BUFFALO, N.Y. (AP) -- Tim Murray's vision of rebuilding the Buffalo Sabres involves several things.
And the rookie general manager doesn't expect it will take long to accomplish.
Murray outlined his intentions Tuesday, two days after the Sabres closed one of the worst and most tumultuous seasons in their 44-year history.
Murray was direct in calling the Sabres' last-place finish ''unacceptable.''
And he was blunt in laying the blame on everyone from management, to the coaching staff and on down to his players.
''A lot of nights it was hard to watch,'' Murray said. ''A lot of nights we competed hard and just didn't have enough talent to put us over the top. But other nights, it wasn't pretty.''
Murray also made a point of steering clear of using the word ''suffering'' as his predecessor, Darcy Regier, had used several times a year earlier.
Regier, who was fired in November, was criticized for suggesting fans might have to suffer through a lengthy rebuilding process for a team hasn't won a playoff series since 2007.
Murray interrupted a question at the mere mention of Regier and suffering.
''I wasn't here. I'm not using that word,'' he said. ''This is not going to be a five-year rebuild, not for me anyway. That's not what I want.''
That doesn't mean he expects the turnaround to be immediate.
''When you tear it down, it doesn't happen overnight,'' Murray said. ''I want to rebuild here properly, which takes time. But it doesn't have to take years.''
Murray is essentially starting from scratch after spending the past two months purging much of what was left of the team's veteran core.
Buffalo (21-51-10) set a post-NHL-expansion-era low by scoring 150 goals and a franchise record for losses.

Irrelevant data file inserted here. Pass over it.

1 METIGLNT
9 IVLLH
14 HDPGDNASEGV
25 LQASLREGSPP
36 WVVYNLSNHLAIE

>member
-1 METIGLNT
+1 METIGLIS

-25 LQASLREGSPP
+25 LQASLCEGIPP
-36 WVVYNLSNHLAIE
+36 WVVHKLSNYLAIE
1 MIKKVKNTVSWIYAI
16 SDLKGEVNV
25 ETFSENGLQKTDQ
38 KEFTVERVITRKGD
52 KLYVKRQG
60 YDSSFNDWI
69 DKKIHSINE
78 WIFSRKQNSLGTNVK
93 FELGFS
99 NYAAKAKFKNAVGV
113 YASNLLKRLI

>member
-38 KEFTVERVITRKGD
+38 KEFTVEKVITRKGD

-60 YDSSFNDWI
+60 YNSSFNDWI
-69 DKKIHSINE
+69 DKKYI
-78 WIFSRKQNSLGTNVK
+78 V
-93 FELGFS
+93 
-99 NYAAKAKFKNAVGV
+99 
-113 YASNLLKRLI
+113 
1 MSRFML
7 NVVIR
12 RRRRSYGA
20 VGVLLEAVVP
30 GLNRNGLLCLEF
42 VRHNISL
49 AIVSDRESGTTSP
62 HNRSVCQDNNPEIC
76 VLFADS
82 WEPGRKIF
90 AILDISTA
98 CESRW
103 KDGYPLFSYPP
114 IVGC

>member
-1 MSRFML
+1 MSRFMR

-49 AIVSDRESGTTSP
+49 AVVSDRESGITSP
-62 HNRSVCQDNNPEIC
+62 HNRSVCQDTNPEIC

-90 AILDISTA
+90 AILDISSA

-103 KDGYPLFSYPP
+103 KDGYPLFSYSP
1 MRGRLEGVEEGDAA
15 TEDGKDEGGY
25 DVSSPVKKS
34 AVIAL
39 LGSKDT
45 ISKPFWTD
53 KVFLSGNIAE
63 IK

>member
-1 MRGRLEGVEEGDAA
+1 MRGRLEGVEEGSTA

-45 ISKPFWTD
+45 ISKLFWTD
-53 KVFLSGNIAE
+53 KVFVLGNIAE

The team's front office also underwent an overhaul with coach Ron Rolston fired along with Regier. Pat LaFontaine then abruptly stepped down as president of hockey operations in March, 3 1/2 months after taking over.
That leaves Murray in charge and Ted Nolan staying on as coach after signing a three-year contract extension last month.
The first step of the rebuilding process will start in the draft in June in Philadelphia, where the Sabres will hold the No. 2 pick after losing out on the No. 1 pick to Florida in the NHL draft lottery Tuesday night.
It was yet another loss for Sabres this season, after they entered the night with the best shot at getting the No. 1 pick.
The result dashed Murray's hopes that the Sabres' fortunes might be changing.
''I want to win the lottery,'' Murray said, before traveling to attend the lottery in Toronto. ''I want to win something here.''
The Sabres still have the potential of having three first-round picks: their own and two conditional picks acquired in trades with the New York Islanders and St. Louis Blues.
The Islanders, who have the No. 5 pick, have until June 1 to determine whether to give up their first-rounder this year or next year. The Sabres would land the Blues' first-round pick if St. Louis reaches the Western Conference final.
On other issues, Murray called it ''a very good possibility'' that the Sabres will part ways with underperforming forward Ville Leino by buying out the three remaining years of his contract in June.
A series of injuries and lack of consistency have led to Leino being a major disappointment in Buffalo since signing a six-year, $27-million contract three years ago.
He's managed just 10 goals and 46 points in 137 games with the Sabres.
Murray termed the chances of Buffalo using its second and final contract buyout option as being less than 50 percent.
Murray expects to be active in free agency this summer with an eye on targeting veterans to add experienced on-ice depth and provide leadership on what will remain a young roster.
On the injury front, Murray said goalie Matt Hackett will likely require surgery after hurting his right knee in a 4-1 loss at Boston on Sunday. Newly acquired goalie Michal Neuvirth could require surgery to repair a nagging hip injury that forced him to miss the final month.
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